During the years of apartheid in South Africa, most of the Methodist Church’s involvement in education was halted by the government. Schools were closed, land was confiscated and obstacles to new efforts were set in place.
In a recent lecture on the exercise of political power, David R. Young claimed that although much attention is paid “to the physical and intellectual dimensions” of the exercise of political power, little or none is paid today to “the emotional, nonrational or spiritual dimension.” And yet, argued Young, “it is the spiritual character of the individual human being as a whole . . .
I am a longtime fan of public radio. It began years ago with Garrison Keillor, whose weekly monologues on Lake Wobegon became a regular feature of my Saturday evenings. With my transistor radio perched on my kitchen windowsill, I would put supper together during the first hour of the show.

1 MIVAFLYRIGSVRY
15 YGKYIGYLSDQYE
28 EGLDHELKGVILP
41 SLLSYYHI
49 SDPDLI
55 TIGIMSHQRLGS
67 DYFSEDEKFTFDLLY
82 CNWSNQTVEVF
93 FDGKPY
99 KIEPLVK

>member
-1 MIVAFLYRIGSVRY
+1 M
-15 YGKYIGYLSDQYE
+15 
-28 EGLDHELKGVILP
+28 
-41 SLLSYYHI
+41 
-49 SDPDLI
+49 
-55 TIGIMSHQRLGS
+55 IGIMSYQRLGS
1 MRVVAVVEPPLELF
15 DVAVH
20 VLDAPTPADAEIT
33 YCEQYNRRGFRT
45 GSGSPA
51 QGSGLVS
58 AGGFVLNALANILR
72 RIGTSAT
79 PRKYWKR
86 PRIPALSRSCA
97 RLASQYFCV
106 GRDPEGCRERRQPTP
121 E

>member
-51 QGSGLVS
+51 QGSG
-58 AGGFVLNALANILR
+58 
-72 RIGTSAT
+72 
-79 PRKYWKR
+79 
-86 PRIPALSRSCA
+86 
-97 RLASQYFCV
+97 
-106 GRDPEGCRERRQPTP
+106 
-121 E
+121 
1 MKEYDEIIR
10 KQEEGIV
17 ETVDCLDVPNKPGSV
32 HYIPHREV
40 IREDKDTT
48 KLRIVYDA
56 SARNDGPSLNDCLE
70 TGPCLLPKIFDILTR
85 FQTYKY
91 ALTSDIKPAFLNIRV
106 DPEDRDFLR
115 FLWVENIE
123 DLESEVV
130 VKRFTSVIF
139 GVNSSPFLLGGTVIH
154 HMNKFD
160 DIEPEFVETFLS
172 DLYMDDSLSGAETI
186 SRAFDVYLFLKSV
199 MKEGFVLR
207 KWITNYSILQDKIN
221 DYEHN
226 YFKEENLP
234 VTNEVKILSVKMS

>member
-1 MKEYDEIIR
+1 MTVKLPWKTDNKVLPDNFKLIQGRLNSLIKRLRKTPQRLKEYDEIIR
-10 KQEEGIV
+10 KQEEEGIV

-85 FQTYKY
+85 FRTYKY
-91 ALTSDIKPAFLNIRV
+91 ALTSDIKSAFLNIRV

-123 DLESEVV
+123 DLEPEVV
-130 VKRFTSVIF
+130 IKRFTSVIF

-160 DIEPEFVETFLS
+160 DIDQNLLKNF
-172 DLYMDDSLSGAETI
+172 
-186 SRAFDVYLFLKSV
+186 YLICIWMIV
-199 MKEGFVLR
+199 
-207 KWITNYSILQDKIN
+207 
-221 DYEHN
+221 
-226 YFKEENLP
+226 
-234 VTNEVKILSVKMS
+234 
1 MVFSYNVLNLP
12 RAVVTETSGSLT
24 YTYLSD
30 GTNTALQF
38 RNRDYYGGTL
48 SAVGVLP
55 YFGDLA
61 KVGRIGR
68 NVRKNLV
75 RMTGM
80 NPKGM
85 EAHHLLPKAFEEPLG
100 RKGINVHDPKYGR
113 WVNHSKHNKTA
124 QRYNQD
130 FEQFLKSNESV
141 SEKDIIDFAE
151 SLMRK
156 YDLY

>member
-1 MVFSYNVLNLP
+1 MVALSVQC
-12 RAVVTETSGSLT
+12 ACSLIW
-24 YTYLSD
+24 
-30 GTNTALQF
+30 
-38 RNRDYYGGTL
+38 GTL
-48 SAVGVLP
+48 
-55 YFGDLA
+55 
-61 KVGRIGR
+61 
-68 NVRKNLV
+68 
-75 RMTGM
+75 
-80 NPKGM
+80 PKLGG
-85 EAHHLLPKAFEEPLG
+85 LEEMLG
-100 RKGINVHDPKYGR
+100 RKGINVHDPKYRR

It just didn’t seem right, reflecting on my father’s life and death in the midst of a city where neither of us had spent much time. There were no familiar places that stirred memories of time together, no specific places where I could go to recall the significant events surrounding his death. I was thousands of miles away from his grave.
Our hopes are a measure of our greatness. When they shrink, we ourselves are diminished. The story of American hope over the past two centuries is one of increasing narrowing—or so argues Andrew Delbanco in The Real American Dream.
The purchase of a $3.6 million condo in Beacon Hill to house the rector of Boston’s Trinity Church has caused consternation among some members of this landmark Episcopal congregation. Some members claim that it reinforces the congregation’s reputation as a place for the elite. Others say it is a betrayal of the congregation’s commitment to the poor in the city. Congregational leaders say a place was needed for the rector within walking distance of the church and that nothing reasonable can be purchased in the neighborhood. The purchase of the condo, which used funds from Trinity’s $30 million endowment, didn’t affect the operating budget of the church or its substantial ministries to the poor and homeless (Boston Globe, February 14).